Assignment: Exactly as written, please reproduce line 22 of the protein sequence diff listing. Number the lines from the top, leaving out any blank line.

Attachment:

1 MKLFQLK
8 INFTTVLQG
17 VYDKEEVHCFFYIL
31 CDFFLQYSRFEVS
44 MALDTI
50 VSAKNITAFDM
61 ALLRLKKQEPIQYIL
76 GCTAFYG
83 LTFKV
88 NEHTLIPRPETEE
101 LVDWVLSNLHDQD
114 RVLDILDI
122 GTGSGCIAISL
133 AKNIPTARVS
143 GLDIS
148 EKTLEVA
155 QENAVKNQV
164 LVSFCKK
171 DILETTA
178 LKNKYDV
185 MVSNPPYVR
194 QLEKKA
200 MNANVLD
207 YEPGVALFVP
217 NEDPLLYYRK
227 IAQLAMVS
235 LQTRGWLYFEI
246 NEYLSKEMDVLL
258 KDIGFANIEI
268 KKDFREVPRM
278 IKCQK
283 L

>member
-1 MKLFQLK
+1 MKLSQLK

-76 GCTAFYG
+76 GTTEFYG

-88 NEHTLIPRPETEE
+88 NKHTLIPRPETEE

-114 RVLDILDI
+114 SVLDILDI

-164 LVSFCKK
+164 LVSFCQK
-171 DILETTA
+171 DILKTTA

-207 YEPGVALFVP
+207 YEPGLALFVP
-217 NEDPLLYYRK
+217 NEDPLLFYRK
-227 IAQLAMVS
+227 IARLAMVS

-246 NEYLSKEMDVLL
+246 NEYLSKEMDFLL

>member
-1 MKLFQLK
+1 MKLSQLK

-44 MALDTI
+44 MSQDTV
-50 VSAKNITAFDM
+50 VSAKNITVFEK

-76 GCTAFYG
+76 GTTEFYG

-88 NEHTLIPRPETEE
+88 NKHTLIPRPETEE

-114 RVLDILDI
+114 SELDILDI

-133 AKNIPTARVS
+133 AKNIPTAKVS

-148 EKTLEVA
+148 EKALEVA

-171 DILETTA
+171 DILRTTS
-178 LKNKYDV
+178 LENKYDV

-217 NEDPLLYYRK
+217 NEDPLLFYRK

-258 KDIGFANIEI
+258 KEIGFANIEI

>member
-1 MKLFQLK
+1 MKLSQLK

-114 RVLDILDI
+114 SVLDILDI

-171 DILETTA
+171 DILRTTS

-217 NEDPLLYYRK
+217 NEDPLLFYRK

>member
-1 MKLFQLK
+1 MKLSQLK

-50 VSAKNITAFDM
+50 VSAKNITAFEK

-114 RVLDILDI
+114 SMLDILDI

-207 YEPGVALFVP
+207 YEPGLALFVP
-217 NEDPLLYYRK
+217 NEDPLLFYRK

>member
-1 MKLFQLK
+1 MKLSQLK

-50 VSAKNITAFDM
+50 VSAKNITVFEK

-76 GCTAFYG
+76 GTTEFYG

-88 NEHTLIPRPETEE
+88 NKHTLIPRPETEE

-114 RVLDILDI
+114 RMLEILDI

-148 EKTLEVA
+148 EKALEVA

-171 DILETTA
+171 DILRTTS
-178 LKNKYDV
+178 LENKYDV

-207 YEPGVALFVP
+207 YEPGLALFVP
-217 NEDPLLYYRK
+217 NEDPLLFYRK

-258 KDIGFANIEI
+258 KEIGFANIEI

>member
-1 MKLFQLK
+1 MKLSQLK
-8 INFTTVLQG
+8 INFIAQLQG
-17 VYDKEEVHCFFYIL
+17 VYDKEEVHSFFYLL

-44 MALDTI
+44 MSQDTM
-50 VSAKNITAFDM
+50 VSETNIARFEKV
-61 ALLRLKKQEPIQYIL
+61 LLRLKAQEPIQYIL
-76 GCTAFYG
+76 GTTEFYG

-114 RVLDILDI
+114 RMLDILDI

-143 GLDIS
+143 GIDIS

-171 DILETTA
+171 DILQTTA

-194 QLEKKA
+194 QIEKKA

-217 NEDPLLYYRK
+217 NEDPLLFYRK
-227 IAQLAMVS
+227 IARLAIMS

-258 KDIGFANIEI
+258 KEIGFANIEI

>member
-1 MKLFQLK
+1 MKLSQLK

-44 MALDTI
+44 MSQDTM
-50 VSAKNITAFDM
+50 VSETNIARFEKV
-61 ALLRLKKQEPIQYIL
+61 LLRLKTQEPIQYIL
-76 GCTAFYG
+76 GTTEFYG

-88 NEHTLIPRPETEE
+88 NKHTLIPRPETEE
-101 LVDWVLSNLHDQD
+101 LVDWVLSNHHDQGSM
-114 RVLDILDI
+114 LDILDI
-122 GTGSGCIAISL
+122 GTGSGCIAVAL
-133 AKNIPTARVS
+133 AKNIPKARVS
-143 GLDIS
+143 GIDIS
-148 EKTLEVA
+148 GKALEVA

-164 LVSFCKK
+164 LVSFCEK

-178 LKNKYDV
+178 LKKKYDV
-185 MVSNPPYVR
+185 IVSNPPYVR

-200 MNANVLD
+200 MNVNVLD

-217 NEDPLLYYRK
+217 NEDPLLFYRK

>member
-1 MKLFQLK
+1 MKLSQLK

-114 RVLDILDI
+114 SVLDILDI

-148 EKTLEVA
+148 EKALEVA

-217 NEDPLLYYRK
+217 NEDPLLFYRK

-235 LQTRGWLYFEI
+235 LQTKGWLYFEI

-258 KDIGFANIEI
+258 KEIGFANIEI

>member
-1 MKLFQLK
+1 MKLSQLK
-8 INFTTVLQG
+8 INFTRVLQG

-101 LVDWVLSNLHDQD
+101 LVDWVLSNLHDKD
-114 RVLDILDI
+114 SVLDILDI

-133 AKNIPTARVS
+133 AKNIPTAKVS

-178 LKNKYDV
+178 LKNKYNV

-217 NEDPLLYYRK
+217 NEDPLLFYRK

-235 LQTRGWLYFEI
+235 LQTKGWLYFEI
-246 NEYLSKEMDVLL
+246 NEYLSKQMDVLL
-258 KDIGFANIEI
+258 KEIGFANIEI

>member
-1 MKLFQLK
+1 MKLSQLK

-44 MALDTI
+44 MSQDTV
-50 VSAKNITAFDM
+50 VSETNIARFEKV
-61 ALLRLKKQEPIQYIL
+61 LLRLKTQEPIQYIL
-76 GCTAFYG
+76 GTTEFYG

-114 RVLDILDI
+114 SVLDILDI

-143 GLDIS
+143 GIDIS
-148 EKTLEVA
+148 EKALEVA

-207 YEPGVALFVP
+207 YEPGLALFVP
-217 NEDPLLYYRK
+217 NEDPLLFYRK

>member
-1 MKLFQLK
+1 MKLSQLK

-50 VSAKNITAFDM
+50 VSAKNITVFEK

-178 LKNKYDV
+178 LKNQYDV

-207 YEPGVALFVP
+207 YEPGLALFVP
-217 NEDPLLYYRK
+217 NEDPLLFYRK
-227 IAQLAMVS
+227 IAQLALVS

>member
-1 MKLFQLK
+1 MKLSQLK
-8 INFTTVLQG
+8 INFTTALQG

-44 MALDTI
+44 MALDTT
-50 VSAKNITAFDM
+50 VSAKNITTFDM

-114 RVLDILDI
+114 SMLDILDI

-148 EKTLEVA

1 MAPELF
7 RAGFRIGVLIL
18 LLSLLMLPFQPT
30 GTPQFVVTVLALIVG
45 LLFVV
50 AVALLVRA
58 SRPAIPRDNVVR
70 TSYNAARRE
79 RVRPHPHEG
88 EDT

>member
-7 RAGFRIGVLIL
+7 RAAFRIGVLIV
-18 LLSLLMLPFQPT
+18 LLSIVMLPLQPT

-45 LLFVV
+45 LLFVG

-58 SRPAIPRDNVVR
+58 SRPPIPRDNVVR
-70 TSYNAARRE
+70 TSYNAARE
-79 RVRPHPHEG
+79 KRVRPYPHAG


194 QLEKKA